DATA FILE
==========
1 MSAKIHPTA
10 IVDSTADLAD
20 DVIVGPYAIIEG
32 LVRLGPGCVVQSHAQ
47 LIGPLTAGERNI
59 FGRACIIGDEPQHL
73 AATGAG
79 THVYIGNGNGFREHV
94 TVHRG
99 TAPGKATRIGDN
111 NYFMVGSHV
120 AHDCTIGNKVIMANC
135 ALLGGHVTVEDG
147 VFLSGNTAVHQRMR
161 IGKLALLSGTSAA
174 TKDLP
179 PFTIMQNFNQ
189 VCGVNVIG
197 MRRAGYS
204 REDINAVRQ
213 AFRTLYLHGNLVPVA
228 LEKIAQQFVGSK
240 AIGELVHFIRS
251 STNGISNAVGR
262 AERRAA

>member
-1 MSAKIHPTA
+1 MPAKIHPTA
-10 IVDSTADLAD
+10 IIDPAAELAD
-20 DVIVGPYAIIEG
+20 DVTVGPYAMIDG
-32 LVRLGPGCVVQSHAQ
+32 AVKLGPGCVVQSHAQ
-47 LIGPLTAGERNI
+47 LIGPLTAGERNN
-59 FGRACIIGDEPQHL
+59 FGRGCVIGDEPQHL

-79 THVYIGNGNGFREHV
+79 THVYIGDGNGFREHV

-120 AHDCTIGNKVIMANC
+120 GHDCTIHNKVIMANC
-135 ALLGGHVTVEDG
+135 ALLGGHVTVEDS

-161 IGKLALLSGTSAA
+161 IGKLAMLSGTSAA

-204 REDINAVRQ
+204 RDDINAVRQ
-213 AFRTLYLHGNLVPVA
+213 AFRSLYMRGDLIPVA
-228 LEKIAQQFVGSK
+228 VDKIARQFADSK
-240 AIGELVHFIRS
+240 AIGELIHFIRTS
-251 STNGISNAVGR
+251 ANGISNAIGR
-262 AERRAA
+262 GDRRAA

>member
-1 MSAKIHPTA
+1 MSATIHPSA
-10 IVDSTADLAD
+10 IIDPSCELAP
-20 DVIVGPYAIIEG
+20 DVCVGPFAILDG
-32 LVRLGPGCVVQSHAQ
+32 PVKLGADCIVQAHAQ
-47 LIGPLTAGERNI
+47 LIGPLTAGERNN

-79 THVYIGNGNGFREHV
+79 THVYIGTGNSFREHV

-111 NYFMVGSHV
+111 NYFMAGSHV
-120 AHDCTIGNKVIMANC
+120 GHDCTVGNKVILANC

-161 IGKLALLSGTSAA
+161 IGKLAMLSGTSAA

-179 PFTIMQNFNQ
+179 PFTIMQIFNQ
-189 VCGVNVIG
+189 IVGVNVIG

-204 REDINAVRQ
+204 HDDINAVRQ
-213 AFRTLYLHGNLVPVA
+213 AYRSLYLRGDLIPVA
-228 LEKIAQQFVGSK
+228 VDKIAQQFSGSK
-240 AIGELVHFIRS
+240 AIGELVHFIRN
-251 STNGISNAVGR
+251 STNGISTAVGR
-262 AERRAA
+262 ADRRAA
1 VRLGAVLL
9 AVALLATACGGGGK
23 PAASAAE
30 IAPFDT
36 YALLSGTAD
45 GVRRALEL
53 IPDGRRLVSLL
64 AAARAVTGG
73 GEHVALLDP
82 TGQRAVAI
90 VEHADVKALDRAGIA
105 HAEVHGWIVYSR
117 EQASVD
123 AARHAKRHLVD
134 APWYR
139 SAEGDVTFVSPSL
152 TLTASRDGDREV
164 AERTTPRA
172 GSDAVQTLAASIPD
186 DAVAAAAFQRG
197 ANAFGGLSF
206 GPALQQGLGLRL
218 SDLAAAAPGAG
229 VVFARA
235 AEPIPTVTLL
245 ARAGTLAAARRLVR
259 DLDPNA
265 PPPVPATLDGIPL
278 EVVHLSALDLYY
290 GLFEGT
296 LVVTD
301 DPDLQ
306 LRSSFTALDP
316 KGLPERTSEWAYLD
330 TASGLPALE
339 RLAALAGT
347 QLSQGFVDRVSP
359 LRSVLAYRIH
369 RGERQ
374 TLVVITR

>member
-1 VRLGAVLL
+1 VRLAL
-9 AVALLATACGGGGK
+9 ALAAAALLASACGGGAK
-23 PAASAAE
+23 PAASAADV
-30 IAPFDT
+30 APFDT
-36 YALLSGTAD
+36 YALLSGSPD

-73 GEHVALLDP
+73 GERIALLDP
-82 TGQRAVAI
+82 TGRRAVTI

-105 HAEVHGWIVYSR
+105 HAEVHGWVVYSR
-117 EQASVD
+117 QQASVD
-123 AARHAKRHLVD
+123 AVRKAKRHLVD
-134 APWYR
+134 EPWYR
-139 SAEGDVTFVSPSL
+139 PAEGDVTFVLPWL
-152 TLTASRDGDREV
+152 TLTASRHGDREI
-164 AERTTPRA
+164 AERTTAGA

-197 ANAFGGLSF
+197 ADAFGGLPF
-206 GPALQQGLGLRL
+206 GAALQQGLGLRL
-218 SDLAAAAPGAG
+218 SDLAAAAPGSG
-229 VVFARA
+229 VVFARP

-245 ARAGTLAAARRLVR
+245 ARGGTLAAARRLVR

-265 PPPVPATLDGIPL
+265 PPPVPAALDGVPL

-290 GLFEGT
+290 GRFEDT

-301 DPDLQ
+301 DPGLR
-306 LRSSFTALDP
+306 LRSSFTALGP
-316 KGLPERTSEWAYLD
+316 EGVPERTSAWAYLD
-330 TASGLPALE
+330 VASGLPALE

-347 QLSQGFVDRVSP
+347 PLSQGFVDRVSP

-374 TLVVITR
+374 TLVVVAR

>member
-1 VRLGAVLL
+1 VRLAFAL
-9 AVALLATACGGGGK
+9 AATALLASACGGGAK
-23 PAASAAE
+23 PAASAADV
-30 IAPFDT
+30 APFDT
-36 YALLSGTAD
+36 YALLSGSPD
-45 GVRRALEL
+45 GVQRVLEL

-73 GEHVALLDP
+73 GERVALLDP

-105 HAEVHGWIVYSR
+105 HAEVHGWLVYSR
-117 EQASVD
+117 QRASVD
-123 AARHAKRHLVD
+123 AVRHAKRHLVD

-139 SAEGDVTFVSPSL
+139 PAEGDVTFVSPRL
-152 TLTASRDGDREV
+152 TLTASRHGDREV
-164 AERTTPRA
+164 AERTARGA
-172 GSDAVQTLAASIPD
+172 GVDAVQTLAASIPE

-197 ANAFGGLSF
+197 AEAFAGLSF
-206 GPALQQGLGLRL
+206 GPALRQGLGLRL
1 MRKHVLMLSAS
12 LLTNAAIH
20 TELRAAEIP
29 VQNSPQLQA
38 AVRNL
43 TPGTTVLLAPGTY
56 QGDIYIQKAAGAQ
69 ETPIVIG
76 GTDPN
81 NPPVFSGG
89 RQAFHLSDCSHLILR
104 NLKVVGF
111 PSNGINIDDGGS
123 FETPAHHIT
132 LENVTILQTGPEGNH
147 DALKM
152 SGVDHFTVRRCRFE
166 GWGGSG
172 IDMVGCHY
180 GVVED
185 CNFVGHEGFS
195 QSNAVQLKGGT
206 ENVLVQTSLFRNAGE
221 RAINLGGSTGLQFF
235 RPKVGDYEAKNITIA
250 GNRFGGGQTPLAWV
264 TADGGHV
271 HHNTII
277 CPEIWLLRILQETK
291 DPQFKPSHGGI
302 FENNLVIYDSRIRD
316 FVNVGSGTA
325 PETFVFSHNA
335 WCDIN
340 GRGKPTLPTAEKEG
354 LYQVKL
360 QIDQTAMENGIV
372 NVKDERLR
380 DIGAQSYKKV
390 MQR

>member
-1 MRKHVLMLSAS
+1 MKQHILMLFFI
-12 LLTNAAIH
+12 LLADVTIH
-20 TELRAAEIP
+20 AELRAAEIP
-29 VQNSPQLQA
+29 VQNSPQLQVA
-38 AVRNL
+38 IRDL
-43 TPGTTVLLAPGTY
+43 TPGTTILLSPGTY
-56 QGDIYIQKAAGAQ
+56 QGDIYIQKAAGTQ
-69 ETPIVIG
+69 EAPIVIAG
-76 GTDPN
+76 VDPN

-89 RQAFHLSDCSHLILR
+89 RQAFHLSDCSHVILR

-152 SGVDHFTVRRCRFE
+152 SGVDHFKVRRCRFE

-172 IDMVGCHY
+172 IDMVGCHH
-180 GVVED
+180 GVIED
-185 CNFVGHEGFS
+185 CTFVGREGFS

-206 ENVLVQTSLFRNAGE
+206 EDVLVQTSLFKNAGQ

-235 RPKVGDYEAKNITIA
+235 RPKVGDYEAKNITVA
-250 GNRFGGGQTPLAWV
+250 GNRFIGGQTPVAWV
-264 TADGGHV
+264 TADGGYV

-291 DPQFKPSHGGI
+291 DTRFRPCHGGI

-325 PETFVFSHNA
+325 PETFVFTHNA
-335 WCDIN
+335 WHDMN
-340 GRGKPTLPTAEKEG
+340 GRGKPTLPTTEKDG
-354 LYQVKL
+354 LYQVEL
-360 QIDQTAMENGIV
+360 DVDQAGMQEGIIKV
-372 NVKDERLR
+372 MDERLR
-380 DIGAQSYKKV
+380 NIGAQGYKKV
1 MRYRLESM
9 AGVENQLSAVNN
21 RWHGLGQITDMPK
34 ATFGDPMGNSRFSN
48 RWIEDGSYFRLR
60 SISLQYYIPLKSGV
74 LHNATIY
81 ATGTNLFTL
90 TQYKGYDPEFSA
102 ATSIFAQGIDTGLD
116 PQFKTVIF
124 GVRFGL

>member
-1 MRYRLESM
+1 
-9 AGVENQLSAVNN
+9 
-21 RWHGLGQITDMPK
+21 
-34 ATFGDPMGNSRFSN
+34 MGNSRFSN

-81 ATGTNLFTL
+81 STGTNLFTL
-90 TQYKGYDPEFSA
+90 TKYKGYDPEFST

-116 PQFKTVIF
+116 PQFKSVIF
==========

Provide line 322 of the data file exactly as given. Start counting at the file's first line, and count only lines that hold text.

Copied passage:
81 ATGTNLFTL